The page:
State transportation officials have pulled the plug on the $1 billion “express lane” project on I-75 and I-575, thanks in part to behind-the-scenes pressure from Gov. Nathan Deal.
Reportedly, the “public-private partnership” envisioned to finance the deal was becoming less and less of a true partnership. The taxpayer subsidy demanded by investors in the project had grown from $300 million to $450 million or more, while still leaving control, operation and profits in private hands.
If that’s indeed the case, the cancellation was wise. But what now? The abandonment of the I-75 project ought to be an alarm bell alerting taxpayers to a deeper, more troubling problem. This is the second time that a toll project in that corridor has been proposed to private contractors and then withdrawn. As AJC reporter Ariel Hart points out, Georgia has now invested more than $50 million in that effort with nothing to show for it.
Why? Because transportation planning in this state continues to be plagued by a lack of focus, direction, vision and accountability. The state Department of Transportation is seeking its fourth commissioner in four years and is hamstrung by a divided board. Apparently, nobody can run the place. The department itself has been split in two by legislators, with a commissioner performing some functions and a state planning director performing others. At times, the State Road and Tollway Authority, a separate agency, seems to take the lead; at times it doesn’t. The governor’s office also plays a powerful role from time to time, as it apparently did in this case, but intervening when needed is not the same thing as providing steady guidance and vision.
In addition, the state Legislature has punted funding problems to regional agencies around the state, in effect telling local governments that if they want to build transit projects, they’re on their own. But state officials balk at giving those regional agencies the authority needed to operate transit efficiently. It is a mess, and that mess grows out of three unresolved problems:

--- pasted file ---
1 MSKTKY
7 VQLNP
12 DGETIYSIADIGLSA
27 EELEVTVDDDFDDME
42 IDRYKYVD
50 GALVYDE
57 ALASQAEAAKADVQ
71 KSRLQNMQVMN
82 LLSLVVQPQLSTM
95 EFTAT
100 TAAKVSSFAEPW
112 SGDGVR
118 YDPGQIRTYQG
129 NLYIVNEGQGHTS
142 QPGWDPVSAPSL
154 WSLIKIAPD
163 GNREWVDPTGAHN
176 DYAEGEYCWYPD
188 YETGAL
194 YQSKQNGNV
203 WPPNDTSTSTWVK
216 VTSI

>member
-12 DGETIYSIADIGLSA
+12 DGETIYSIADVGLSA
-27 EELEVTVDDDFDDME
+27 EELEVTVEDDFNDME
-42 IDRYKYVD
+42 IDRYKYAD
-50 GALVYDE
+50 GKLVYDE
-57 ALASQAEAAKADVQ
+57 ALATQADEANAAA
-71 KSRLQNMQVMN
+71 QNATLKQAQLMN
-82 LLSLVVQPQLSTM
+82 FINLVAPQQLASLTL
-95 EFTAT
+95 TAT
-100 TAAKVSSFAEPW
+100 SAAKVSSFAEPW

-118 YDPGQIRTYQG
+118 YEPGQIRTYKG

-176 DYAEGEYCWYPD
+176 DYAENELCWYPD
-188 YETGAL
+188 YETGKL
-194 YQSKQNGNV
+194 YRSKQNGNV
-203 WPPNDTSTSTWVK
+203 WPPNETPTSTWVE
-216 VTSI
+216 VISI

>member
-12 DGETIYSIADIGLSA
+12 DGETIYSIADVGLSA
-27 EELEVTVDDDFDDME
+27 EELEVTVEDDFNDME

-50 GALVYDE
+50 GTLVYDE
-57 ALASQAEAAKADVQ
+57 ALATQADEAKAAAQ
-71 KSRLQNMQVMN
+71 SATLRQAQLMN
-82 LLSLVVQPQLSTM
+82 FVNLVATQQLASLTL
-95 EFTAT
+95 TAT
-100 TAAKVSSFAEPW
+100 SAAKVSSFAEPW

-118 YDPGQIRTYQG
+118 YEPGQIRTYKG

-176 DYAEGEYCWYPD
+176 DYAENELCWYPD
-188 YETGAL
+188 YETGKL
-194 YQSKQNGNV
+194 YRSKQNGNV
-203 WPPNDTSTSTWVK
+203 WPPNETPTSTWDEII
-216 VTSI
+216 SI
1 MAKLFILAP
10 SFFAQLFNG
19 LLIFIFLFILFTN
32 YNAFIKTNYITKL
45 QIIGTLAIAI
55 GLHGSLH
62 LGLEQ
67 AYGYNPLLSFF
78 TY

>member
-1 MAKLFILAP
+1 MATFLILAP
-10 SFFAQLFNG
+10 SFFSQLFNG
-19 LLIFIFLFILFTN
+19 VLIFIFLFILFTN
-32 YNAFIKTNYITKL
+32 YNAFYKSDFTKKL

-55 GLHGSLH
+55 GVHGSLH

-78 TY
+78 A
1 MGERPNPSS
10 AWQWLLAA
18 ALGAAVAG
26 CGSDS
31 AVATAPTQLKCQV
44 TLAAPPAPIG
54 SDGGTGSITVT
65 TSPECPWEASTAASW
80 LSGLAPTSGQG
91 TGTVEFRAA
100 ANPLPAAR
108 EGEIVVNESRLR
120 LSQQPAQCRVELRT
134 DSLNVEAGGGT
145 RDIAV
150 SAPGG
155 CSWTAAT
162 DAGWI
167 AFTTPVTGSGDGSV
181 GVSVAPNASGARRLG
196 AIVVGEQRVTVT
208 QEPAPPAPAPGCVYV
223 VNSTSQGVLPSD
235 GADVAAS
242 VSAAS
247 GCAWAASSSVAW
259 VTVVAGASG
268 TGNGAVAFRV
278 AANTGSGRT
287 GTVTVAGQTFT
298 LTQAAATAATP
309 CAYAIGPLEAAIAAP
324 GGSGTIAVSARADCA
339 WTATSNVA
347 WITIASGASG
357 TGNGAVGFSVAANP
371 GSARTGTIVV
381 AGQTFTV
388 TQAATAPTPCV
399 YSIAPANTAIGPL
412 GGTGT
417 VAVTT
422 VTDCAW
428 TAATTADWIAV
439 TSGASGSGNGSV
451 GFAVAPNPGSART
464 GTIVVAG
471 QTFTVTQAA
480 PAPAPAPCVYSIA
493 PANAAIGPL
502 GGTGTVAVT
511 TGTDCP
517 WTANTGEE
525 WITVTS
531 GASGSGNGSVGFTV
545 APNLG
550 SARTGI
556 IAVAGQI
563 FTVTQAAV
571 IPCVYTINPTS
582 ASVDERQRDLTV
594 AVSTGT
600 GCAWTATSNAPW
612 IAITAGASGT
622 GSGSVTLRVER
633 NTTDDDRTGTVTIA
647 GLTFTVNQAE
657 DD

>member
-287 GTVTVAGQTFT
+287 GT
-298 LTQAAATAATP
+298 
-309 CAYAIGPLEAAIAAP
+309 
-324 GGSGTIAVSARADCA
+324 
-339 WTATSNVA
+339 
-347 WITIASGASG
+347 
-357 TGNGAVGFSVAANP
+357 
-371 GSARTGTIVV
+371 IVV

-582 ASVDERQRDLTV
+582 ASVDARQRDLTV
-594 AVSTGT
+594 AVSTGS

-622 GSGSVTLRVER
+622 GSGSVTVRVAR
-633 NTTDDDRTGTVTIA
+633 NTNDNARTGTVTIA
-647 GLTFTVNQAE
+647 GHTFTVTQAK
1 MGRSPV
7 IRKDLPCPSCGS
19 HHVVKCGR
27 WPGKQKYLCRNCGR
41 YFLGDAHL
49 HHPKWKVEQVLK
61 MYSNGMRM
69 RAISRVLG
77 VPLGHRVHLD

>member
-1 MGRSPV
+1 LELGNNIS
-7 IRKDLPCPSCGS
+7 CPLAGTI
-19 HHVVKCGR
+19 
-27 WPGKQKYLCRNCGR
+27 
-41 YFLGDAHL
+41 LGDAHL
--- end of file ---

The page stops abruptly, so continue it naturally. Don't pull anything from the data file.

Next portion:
– State officials, particularly in the Legislature, cannot bring themselves to acknowledge that mass transit is a necessity. Admitting that things have changed, that metro Atlanta has grown to the point that it has to pursue transit aggressively just like every other major metro region on the planet, represents a profound cultural shift that some Georgians aren’t ready to accept.
– The state needs to commit more money to transportation. It cannot build a world-class logistics and supply system founded on its ports and do it on a starvation transportation budget. It cannot attract corporate headquarters and biotech to a region choking in traffic. Passage of the 1-cent transportation sales tax in metro Atlanta next year represents the minimum of what must be done. “If we don’t pass it, the signal is disastrous,” economist Donald Ratajczak warned the Council on Quality Growth this month. “It makes us very difficult to attract anybody.”
Unfortunately, the sudden cancellation of the I-75 toll project only adds to the perception of indecision and incompetence, making passage of the sales tax less likely. Which lead us to …
– The state needs a rational, professional and accountable system of transportation decision-making. Competing visions, agendas and bureaucracies do not work. Every step taken in the last 20 years has served to cloud rather than clarify lines of responsibility, and we are reaping the consequences.